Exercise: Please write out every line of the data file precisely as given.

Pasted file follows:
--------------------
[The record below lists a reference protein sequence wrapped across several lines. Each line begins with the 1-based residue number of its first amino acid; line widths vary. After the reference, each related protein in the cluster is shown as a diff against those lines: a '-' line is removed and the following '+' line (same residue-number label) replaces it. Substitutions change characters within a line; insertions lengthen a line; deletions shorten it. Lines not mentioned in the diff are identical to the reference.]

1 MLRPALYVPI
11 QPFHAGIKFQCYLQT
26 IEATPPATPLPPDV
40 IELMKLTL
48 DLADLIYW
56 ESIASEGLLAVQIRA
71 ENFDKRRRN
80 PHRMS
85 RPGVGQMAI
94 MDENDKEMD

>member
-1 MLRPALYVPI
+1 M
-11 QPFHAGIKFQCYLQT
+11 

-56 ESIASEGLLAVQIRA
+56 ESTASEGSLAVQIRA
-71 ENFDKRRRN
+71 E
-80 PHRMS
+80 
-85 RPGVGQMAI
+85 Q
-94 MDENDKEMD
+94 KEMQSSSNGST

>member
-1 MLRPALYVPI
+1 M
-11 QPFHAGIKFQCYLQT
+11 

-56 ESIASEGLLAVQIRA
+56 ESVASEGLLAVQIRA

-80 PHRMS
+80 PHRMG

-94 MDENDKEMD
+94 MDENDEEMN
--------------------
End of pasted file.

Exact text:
[The record below lists a reference protein sequence wrapped across several lines. Each line begins with the 1-based residue number of its first amino acid; line widths vary. After the reference, each related protein in the cluster is shown as a diff against those lines: a '-' line is removed and the following '+' line (same residue-number label) replaces it. Substitutions change characters within a line; insertions lengthen a line; deletions shorten it. Lines not mentioned in the diff are identical to the reference.]

1 MLRPALYVPI
11 QPFHAGIKFQCYLQT
26 IEATPPATPLPPDV
40 IELMKLTL
48 DLADLIYW
56 ESIASEGLLAVQIRA
71 ENFDKRRRN
80 PHRMS
85 RPGVGQMAI
94 MDENDKEMD

>member
-1 MLRPALYVPI
+1 M
-11 QPFHAGIKFQCYLQT
+11 

-56 ESIASEGLLAVQIRA
+56 ESTASEGSLAVQIRA
-71 ENFDKRRRN
+71 E
-80 PHRMS
+80 
-85 RPGVGQMAI
+85 Q
-94 MDENDKEMD
+94 KEMQSSSNGST

>member
-1 MLRPALYVPI
+1 M
-11 QPFHAGIKFQCYLQT
+11 

-56 ESIASEGLLAVQIRA
+56 ESVASEGLLAVQIRA

-80 PHRMS
+80 PHRMG

-94 MDENDKEMD
+94 MDENDEEMN